Python tips: checking for updated input files

By | November 10, 2014


Loading files from python scripts can have many benefits such as for data analysis or setting script parameters.

This article shows you how to not only load in a text file, line-by-line into a python list, but also how to keep checking for and loading updated versions of that file during a simulation run.

Loading files like this can be useful if you notice your list of parameters is incorrect before the simulation run is complete. You can just alter the input file and the script will pick up the new version on the next iteration.

You can find the files for this, and other posts from this series in my PythonTips github repository.

Things covered in this article:

  • loading a text file line by line into a python list
  • iterating through the list using a loop
  • using try and except to protect our script from errors

How to do it

Loading in a text file line-by-line

First we’ll sort out loading our text file. Thankfully loading in a text file is rather straight forward in python. We can just use

FileList = open('./FileList.txt').read().splitlines()

This will load each line in ‘FileList.txt’ as a different element in the list FileList.

Make some dummy simulation code

Now that we’ve got access to our list of parameters to act on we need to have python operate on it in some way.

To show what effect our file loader might have, lets add some dummy code to represent our simulation. This could be in the same script, a different python script, or a separate program called externally.

In this case we’ll simply iterate through our list and display each element in turn. Of course for a real script this would use the list value as in input to the simulation or analysis.

This technique only really works, and is only really useful when our simulations take a long time. In these circumstances we don’t want to interrupt our simulation, or wait for it to finish. Rather than waiting, our dummy simulation code just contains a pause, to give us enough time to modify the input file.

print "Running script on %s" % (FileList[file_count])
print "Modify the file now, if you want"

Once we’ve made any alterations to our input file, we just press enter and the code continues.

Make our list of input parameters

Lets say that we want our simulation to work on a series of files. We can make list of these files in a text file, with each file name on a seprate line, like this:


Note the deliberately miscounted file names, missing out File4. We’ll use our script to enable us to correct this ‘on the fly’.

Using the most recent list for input

Finally, we can add in the code to our script to allow us check for updates to our file list in between simulation runs.

        file_list_new = open('./FileList.txt').read().splitlines()
        if FileList != file_list_new:
            FileList = file_list_new
            print('New list loaded successfully');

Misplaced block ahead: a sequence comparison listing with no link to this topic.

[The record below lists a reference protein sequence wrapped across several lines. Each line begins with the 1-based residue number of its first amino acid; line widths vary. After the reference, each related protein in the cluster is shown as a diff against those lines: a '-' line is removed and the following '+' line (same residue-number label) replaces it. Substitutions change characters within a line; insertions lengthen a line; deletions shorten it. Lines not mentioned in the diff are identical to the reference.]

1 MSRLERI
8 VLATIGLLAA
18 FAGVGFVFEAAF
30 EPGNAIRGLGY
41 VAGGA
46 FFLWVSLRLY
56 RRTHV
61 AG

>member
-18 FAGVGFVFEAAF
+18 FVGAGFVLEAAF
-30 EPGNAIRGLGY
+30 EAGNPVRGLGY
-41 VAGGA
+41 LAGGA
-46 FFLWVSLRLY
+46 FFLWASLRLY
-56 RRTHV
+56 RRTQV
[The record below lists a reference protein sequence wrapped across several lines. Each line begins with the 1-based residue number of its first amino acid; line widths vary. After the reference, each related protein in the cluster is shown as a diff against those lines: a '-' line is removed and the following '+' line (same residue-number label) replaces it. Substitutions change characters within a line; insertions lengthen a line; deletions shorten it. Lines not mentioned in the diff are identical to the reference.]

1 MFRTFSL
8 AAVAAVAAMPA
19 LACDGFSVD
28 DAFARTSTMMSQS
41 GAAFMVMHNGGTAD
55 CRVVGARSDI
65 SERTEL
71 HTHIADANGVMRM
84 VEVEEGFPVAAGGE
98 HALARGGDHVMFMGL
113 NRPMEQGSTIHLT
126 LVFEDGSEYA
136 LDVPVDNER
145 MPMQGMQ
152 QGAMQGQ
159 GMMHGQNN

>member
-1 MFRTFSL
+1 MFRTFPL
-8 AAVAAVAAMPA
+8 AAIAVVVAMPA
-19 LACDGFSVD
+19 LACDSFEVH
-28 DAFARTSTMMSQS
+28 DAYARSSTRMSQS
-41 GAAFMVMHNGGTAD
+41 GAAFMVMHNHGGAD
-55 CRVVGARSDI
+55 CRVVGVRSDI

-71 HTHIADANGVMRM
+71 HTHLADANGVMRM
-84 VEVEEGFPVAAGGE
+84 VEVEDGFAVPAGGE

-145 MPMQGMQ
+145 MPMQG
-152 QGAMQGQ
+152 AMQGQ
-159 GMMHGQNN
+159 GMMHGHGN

except IOError:
        print('Error loading new file\n')

The technique we use here is quite straight forward. Each time we run our simulation code as we iterate through the file names list we load the list and check to see if it has been changed. If it has, we use the mostly recent version of the list.

Protect your script with try…except

By using a try and except block we can anticipate any problems and tell the script what to do if there is a problem.

The script will first attempt to run the code in the ‘try’ block. If this is successful, then the try-except block is finished. If however there is an error, an exception, python will instead run the code in the except block. In this case here the except block just gives us more informative error information than the standard, but it could in principle be as complicated as we’d like.

In this script we’ve told it to watch out for an ‘IOError’ meaning that there are problems with loading the file.

We might also have added a ‘finally’ block. Code included in the finally block is run whether the try is error free or not.

Example Run

Here is an example run of this program, using an ‘incorrect’ list of files. We start by running the program through a few times.


Initial run of We have not yet noticed that our file list is incorrect

Oh, no! The file list is incorrect. We need to change it before the next iteration. We just open up FileList.txt in our favourite text editor and save it.


Having noticed the mistake in the intial file list, we can load up the new list and display it. The script now continues to work on the elements in this list.

With the text file corrected we can keep running through the iterations and complete the analysis/simulation as planned.


So there it is. With this script you can load a text file a line at a time into a python list and keep checking to make sure that list is updated.

You can can also use a ‘try-except’ block to protect your code against exceptions which might otherwise cause your code to break.